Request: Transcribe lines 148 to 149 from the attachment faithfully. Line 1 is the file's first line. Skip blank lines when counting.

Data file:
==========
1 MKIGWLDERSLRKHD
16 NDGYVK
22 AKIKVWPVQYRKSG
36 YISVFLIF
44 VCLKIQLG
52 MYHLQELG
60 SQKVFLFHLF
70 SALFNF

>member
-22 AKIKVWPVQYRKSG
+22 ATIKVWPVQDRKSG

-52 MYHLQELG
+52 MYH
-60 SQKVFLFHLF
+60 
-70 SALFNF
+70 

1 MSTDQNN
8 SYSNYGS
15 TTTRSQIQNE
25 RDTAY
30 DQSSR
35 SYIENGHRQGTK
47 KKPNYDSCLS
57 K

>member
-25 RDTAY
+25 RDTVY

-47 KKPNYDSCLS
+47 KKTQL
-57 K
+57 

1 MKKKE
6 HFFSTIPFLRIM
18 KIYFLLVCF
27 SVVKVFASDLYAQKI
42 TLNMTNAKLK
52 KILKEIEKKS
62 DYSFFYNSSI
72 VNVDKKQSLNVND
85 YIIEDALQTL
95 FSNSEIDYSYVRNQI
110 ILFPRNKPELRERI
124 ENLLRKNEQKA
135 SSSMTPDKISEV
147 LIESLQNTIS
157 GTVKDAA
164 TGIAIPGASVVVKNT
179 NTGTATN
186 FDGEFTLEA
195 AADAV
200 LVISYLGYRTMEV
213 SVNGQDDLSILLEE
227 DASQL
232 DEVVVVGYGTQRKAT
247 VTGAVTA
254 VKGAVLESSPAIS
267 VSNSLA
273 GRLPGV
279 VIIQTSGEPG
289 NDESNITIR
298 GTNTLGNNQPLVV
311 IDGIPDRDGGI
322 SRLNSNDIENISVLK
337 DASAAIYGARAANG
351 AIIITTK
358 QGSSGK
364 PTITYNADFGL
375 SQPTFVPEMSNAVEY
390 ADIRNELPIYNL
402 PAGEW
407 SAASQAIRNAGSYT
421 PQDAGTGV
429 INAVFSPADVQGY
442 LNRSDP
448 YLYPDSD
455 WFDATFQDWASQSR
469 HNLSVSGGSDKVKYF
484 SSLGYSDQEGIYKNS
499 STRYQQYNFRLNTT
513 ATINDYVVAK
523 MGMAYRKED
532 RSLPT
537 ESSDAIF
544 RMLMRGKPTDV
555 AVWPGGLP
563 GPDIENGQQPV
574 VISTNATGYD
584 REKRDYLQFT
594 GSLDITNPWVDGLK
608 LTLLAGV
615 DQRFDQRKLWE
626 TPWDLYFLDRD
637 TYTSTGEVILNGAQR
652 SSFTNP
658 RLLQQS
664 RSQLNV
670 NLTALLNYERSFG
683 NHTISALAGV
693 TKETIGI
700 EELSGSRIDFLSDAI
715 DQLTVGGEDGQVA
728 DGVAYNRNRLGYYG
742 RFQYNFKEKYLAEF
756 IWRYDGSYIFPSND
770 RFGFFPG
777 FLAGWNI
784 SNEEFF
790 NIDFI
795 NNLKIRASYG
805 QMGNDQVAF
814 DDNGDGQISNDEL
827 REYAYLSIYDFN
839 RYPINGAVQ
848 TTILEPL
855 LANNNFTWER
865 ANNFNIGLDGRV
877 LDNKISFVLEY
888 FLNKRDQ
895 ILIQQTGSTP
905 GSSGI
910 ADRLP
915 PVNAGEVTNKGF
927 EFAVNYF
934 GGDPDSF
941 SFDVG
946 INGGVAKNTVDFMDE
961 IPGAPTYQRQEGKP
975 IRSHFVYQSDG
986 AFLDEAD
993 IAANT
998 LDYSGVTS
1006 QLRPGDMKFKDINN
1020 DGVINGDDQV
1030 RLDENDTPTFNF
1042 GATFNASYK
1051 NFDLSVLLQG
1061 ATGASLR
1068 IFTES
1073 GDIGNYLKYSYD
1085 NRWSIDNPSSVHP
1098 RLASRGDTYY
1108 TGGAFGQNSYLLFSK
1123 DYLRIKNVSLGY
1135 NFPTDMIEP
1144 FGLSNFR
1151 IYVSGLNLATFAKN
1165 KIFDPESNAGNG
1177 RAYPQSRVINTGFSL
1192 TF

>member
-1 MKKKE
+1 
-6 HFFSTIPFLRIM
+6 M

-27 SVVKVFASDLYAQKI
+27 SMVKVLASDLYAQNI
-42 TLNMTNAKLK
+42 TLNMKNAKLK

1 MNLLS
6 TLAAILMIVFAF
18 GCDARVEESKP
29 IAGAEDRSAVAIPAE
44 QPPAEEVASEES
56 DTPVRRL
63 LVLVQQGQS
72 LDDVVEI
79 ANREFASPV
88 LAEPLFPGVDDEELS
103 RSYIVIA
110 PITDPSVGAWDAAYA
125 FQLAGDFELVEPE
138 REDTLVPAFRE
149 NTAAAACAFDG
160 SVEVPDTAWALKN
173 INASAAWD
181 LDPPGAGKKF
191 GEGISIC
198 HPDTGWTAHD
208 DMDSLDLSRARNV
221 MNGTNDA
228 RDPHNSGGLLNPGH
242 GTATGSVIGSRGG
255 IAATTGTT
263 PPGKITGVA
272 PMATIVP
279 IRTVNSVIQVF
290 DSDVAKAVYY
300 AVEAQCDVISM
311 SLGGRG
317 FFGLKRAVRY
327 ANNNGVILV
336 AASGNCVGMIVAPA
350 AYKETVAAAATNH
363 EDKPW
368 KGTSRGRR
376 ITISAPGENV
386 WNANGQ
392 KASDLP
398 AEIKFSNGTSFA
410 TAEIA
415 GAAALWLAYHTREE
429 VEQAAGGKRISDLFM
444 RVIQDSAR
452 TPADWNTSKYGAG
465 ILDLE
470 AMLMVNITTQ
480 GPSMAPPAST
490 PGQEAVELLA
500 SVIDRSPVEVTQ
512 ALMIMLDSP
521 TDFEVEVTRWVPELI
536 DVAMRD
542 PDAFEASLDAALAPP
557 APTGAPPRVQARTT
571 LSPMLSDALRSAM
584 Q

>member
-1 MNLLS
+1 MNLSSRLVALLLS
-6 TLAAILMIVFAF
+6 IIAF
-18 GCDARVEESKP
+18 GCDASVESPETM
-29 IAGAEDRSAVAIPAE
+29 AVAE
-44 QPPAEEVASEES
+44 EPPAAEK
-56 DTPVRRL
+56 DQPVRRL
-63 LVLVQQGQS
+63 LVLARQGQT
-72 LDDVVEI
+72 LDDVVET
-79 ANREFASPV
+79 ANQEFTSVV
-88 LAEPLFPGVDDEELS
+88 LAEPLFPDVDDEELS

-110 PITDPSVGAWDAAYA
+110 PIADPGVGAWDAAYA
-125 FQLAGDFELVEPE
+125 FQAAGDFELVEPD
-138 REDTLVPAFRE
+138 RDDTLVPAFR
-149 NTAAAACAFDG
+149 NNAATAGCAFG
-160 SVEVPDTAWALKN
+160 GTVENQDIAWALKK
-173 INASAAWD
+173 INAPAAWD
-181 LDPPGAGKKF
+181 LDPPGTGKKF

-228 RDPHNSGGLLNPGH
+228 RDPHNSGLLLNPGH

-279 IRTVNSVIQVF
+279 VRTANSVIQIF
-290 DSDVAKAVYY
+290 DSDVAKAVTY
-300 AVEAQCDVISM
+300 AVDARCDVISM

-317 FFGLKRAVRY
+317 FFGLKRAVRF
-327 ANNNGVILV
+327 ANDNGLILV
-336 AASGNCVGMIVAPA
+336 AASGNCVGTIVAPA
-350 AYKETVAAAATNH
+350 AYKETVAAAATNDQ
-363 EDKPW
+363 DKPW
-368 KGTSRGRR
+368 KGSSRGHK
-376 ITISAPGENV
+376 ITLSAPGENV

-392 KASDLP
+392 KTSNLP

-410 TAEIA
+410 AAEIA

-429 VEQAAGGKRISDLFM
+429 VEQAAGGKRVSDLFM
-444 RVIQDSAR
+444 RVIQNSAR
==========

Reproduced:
1165 KIFDPESNAGNG
1177 RAYPQSRVINTGFSL